WHETHER one takes it as a warning or just the effect of a natural course of events, the fact remains that social ferment is going on all over that could undermine global equanimity.
In the US, there is the worrisome report that a tea party group “compares President Barack Obama to Adolf Hitler and Vladimir Lenin.” The North Iowa Tea Party said that in displaying the bill board on Obama, it intends to send an anti-socialist message to the Americans.
The anti-socialist moves began when Obama announced earlier his opposition to the efforts of Arizona to pass an immigration law that requires police, while enforcing other laws, to question a person’s immigration status if there’s reasonable suspicion that the person is in the country illegally.
It also requires immigrants to carry their immigration documents. Other states indicate they would take similar move.
Eventually, the matter of President Obama’s citizenship came into focus with the rumor that he had refused to show a valid birth certificate.
And then early this week, in the State of Utah, a list of “1,300 illegals” was mailed around, complete with personal information, social security numbers, birth dates, workplaces, addresses and phone numbers, with the demand that those on the list be deported immediately.
In France, after days of debate in the Lower House, a bill banning the wearing of a face veil was approved.
Henceforth women are no longer to wear “burqa-style Islamic veils” as part of an effort to define and protect French values,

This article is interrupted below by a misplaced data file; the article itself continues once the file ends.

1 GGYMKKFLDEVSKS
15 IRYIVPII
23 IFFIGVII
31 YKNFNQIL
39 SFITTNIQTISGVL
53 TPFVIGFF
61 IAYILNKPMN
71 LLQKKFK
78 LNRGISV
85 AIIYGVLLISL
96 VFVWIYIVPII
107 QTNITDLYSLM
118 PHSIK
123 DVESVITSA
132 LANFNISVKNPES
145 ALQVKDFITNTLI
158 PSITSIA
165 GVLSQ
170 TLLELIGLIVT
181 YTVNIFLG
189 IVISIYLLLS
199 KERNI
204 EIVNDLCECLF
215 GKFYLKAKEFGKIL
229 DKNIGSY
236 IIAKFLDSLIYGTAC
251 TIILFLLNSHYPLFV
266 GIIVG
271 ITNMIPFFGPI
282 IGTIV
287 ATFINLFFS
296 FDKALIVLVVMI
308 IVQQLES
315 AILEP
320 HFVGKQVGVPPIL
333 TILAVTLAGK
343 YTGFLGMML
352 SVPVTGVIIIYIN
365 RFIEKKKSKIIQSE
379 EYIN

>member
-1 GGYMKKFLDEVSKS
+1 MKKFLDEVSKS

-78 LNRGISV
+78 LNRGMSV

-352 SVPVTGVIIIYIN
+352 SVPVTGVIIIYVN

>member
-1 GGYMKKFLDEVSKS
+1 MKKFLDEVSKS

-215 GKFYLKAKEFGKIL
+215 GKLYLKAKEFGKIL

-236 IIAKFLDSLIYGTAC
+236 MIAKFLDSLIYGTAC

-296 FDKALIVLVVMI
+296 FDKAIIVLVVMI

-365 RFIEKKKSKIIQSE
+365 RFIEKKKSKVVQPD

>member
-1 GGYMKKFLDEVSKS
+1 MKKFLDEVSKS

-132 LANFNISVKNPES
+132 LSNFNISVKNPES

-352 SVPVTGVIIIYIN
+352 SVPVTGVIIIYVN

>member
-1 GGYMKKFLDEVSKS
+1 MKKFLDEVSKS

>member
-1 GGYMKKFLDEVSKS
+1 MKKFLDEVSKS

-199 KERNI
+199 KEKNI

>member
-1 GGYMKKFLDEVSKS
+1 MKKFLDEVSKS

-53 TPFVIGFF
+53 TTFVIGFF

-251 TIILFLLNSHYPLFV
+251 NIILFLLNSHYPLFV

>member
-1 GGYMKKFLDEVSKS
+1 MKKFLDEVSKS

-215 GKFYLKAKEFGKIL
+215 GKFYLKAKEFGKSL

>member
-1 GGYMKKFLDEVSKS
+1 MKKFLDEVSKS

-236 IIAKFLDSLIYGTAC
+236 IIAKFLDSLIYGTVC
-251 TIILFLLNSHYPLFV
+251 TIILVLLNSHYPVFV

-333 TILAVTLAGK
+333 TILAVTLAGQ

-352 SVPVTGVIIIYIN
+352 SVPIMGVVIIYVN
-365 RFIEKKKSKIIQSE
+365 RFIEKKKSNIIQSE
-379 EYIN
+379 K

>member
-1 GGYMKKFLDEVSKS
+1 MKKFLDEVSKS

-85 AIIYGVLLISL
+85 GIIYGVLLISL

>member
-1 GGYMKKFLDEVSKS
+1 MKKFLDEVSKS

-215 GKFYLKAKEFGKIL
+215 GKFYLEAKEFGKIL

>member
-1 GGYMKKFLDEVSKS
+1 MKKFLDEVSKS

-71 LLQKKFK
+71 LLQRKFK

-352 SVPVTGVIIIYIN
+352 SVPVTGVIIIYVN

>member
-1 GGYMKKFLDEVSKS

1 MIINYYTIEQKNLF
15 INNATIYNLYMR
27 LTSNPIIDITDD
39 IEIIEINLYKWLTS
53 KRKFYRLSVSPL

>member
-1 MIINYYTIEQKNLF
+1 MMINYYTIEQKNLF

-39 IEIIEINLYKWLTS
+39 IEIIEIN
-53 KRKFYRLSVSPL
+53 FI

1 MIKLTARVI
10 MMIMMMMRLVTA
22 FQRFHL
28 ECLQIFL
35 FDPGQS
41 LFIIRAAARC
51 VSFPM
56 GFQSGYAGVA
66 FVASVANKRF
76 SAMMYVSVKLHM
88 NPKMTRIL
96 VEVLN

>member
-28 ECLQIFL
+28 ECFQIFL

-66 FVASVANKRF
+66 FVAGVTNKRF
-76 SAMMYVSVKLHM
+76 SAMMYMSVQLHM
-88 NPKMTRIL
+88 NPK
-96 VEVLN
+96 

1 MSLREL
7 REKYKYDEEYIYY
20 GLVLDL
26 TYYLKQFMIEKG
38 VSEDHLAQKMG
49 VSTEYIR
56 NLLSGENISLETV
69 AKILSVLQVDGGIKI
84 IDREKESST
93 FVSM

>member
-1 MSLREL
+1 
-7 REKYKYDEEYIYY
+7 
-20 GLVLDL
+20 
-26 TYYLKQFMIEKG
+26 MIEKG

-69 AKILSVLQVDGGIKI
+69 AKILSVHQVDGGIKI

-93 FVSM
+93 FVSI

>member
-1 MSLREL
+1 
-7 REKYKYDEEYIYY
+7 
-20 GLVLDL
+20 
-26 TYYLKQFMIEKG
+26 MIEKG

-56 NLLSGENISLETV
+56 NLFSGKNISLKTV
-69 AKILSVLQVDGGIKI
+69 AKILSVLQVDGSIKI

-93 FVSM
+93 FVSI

a move that has disconcerted “many in the country’s large Muslim community.”
While the bill is said to be controversial abroad, it is popular in France, and is being debated across Europe.
In Japan, report had it that the emergence of a “twisted parliament” does not bode well for the Japanese economy.
Twisted Parliament is used to refer to a split leadership in Japan’s parliament, where the Democratic Party coalition holds
overwhelming control of the Lower House, while it has lost dominance in the Upper House during last week’s elections.
This may result in policy gridlock since both Houses must pass legislations.
Japan being the globe’s second largest economy faces the challenge of a bloated budget deficit, actually in a similar situation as the Philippines where the budgetary deficit has gone beyond acceptable limits.
Faced with President Noynoy Aquino’s vow to declare war against poverty, and a possible split leadership between the House and the Senate, poverty alleviation becomes political fodder for the generation, indeed, of likely social ferment.